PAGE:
Abdominal Angina


4.6 out of 5 (136 Reviews)



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Expiration Date

28 Feb 2026

Last Reviewed

1 Mar 2023

Estimated Time To Finish

60 Minutes

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Activity Description

Abdominal angina is postprandial pain that occurs in mesenteric vascular occlusive disease when blood flow to the colon is unable to meet visceral demands. This is similar to intermittent claudication in peripheral vascular disease or angina pectoris in coronary artery disease. This activity reviews the evaluation and treatment of abdominal angina and the role of the interprofessional team in recognizing and treating this condition.

Target Audience

This activity has been designed to meet the educational needs of physicians.

Learning Objectives

At the conclusion of this activity, the learner will be better able to:

  • Describe patient history clues that might lead to consideration of abdominal angina.
  • Review the gold standard test for diagnosing abdominal angina.
  • Explain the interprofessional team's role in decreasing the high morbidity and mortality rates associated with abdominal angina.
  • Describe how careful patient monitoring and good communication among the interprofessional team will improve patient outcomes in those with abdominal angina.


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COMMERCIAL SUPPORT: This activity has received NO commercial support.

Continuing Education Accreditation Information

This activity has been planned and implemented in accordance with the accreditation requirements and policies of the Accreditation Council for Continuing Medical Education (ACCME) through the joint providership of the Quillen College of Medicine, East Tennessee State University, and StatPearls, LLC. The Quillen College of Medicine, East Tennessee State University is accredited by the ACCME to provide continuing medical education for physicians.

Quillen College of Medicine, East Tennessee State University designates this activity for a maximum of 1.00 AMA PRA Category 1 CreditsTM. Physicians should only claim credit commensurate with the extent of their participation in the activity.

This activity is reported to the following Maintenance of Certification (MOC) boards:
American Board of Internal Medicine
  • Cardiovascular Disease
  • Internal Medicine
  • Gastroenterology
American Board of Pathology
  • Cardiovascular
  • Clinical Pathology
  • GI (incl. Liver, Pancreas, Bilary)
  • Hemostasis & Thrombosis/Coagulation
  • Surgical Pathology
American Board of Pediatrics
  • Adolescent Medicine
  • Hospital Medicine
  • Pediatric Cardiology
  • Pediatric Gastroenterology
American Board of Surgery
  • General Surgery
  • Vascular Surgery

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  4. Choose the best answer to each activity test question. To receive credit, you must pass the test questions with a minimum score of 100%.
  5. Complete the post-activity assessment.
  6. Obtain a certificate.

For information on the applicability and acceptance of continuing education credit for this activity, please consult your professional licensing board.


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The information provided for this activity is for continuing education purposes only and is not meant to substitute for the independent medical/clinical judgment of a healthcare provider relative to diagnostic and treatment options of a specific patient’s medical condition. The information presented does not necessarily reflect the views of StatPearls or any commercial supporters of educational activities on statpearls.com. StatPearls specifically disclaims responsibility for any adverse consequences resulting directly or indirectly from information in the course, for undetected error, or through a participant's misunderstanding of the content.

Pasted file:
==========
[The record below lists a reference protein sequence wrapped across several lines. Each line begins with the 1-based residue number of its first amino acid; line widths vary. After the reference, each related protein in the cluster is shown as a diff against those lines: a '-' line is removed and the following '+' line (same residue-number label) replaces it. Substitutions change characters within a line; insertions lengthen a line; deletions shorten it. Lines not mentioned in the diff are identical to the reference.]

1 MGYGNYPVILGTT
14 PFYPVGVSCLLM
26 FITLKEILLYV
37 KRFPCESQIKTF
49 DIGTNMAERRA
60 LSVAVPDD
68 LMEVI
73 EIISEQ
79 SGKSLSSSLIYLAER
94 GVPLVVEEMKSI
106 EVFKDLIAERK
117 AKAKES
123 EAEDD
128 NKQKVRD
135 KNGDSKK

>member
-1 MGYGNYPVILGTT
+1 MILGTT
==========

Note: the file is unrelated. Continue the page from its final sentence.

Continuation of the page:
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    I really don't know how I am supposed to answer the question regarding the author's expertise

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    It is incomplete discussion and not centered on IR. Should discuss and should have actual images like US, CTA, Angio. Should be focused on revascularization technique if this is to be an IR CME. Discussion should distinguish acute and chronic mesenteric ischemia as well as venous and arterial. See attached. Mesenteric ischemia can be classified into broad groups according to etiology 13: acute mesenteric ischemia (95% cases) arterial occlusive mesenteric ischemia (60-85% cases) embolic acute mesenteric ischemia (EAMI) thrombotic acute mesenteric ischemia (TAMI) non-occlusive mesenteric ischemia (NOMI) (15-30% cases) veno-occlusive mesenteric ischemia / venous acute mesenteric ischemia (VAMI) (5-15% cases) mixed, e.g. strangulating bowel obstruction chronic mesenteric ischemia (5%) Imaging features can vary depending on the time course and etiology and are therefore discussed separately in the articles above. A number of features are however common to most advanced acute cases and result from the bowel wall necrosis and perforation: FINDINGS: pneumatosis intestinalis: gas in intestinal wall pneumatosis portalis: gas in the portal vein or in mesenteric vein can be differentiated by pneumobilia because gas usually reaches the periphery of the liver while pneumobilia is usually about 2 cm short of external liver border, and is more clustered at the hilum pneumoperitoneum: perforation of the bowel submucosal hemorrhage: sensitivity for diagnosis is low (10%) with all true-positive cases having other CT findings present at diagnosis 10 variable amounts of free fluid

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    Why is there a requirement for written answers after completing the test questions? pmcneill@mycvl.com Paul McNeill, MD FACS

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